Do It Now
Perennials: Deadhead roses; prune climbing roses after bloom. Fertilize hybrid teas. Deadhead yarrows and perennial salvias to lateral buds for repeat flowering. Pinch culinary herbs frequently to prevent flowering.
Flowers: Pinch leggy petunias to induce flowering. Keep all annuals deadheaded as flowers fade. Cut flowers last longer if they are cut early in the morning. Carry a bucket of warm water and dunk the cut right away. One tablespoon of chlorine bleach for each quart of water in a container will extend the life of the cut flower.
Vegetables and fruits: Mulch vegetables if you havenâ€™t done this already. Continue replanting row vegetables, first improving the depleted soil with compost and rotate the crops. Keep the soil moist for the germinating seeds. After harvesting the last asparagus, apply a good dose of manure to the bed.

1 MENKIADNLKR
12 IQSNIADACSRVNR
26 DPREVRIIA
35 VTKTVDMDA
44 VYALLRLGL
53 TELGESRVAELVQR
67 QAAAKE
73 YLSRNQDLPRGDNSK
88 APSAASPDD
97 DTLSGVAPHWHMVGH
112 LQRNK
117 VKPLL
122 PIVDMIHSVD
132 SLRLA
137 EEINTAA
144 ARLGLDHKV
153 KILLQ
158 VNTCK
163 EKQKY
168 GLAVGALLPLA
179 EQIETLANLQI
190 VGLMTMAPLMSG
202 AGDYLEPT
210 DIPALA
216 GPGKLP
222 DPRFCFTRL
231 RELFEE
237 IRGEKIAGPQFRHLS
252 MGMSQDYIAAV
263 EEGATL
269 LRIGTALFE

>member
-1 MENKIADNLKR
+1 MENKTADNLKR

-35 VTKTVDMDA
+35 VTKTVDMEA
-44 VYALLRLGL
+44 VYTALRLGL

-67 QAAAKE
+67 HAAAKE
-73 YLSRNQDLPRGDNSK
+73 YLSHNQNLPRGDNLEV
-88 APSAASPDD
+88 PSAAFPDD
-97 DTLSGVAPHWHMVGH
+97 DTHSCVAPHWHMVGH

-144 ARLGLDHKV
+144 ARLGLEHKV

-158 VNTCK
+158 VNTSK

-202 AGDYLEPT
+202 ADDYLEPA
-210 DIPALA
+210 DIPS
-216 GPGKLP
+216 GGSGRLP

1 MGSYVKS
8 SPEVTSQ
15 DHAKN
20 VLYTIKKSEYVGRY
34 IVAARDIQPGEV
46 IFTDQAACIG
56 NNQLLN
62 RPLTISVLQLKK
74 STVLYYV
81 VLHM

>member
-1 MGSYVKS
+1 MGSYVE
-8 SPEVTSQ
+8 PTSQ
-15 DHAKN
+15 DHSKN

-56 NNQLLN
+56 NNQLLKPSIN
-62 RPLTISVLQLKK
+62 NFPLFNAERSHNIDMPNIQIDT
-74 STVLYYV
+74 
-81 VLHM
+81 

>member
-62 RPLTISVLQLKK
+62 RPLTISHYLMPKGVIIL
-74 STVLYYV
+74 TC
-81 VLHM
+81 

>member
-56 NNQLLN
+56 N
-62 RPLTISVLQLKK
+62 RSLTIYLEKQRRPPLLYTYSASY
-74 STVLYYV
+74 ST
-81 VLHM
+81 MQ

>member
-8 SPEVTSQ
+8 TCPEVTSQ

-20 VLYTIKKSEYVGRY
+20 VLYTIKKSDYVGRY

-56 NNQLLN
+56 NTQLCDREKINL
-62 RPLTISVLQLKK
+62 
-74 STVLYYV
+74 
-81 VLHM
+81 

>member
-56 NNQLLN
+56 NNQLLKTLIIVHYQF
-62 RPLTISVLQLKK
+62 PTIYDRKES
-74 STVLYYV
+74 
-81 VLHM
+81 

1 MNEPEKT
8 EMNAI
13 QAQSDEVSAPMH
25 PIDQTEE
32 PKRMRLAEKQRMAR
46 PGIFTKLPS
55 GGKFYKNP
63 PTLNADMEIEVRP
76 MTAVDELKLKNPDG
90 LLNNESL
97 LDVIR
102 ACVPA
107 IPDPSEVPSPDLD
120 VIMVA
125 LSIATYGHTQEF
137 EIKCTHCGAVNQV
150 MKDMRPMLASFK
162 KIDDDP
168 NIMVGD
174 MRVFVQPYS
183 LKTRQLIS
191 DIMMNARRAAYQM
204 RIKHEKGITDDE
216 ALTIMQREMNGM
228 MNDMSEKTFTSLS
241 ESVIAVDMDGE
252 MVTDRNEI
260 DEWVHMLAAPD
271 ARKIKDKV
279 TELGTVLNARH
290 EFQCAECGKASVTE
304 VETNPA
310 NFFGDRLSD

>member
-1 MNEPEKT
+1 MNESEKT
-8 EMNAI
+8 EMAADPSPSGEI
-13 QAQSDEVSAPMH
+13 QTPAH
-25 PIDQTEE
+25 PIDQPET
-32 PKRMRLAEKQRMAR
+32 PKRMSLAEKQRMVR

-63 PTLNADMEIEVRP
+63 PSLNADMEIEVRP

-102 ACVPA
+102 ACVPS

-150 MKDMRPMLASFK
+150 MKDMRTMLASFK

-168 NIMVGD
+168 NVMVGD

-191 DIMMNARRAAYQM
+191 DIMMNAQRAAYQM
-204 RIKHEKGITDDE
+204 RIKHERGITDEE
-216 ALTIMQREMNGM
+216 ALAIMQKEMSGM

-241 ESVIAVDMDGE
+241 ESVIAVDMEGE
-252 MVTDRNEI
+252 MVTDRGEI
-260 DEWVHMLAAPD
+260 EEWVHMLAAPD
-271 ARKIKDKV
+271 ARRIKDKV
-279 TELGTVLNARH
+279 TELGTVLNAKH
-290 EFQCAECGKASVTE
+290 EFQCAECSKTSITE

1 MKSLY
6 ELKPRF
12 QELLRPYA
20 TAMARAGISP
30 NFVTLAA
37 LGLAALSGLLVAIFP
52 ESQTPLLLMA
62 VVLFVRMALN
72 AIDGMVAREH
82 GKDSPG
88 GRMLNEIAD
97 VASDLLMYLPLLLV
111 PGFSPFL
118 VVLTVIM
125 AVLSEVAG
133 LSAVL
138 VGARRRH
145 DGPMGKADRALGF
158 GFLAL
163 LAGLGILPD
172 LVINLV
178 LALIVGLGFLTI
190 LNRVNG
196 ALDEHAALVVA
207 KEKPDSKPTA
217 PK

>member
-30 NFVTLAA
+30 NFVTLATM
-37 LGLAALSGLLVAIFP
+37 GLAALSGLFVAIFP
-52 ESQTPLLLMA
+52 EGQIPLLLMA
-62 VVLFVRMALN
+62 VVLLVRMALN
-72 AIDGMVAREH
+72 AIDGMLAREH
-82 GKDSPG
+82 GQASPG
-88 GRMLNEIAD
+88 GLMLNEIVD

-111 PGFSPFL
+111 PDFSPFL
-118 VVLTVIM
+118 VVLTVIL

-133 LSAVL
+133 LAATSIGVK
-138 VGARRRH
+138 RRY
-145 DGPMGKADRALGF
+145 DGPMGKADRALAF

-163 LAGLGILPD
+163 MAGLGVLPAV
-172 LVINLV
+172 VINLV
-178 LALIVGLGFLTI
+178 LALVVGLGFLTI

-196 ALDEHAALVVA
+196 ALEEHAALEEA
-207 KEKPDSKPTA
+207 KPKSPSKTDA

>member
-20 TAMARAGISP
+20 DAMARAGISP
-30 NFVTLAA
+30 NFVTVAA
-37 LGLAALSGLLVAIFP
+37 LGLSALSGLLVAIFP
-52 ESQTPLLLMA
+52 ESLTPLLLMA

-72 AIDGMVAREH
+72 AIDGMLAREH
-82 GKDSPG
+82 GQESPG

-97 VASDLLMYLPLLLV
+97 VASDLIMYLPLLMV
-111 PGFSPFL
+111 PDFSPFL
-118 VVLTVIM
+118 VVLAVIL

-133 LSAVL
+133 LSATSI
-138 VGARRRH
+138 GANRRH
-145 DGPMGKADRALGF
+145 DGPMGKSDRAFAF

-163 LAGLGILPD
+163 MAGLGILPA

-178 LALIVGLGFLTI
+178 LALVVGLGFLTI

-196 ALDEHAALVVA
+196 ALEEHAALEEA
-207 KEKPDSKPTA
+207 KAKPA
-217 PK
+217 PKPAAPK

Fertilize rhubarb now with well-rotted manure. To avoid spreading disease, do not walk or work among bean plants when they are wet. Thin carrots when they reach finger size and steam the little ones with a bit of butter. Beets also make a delicious preseason vegetable using the whole plant for a healthy dish.
Trees and shrubs: Finish deadheading rhododendrons by carefully pinching off old flowers. Finish pruning lilacs. Examine the undersides of andromeda and azalea leaves for lacebug presence and call your county Cornell office for treatment suggestions. Prepare to take softwood cuttings and have these supplies on hand: sharp sterilized knife, potting soil in clean sterilized pots and hormone powder.
Lawns: There has been ample moisture for the lawns. Make sure the wet grass clippings are not matting down the grass and causing rot.
Houseplants: Strong sunlight can burn foliage of houseplants inside or out.
General: For the most part, we had a cold wet spring, so these recommendations may need to be saved for a week or two.
â€” Susan Henry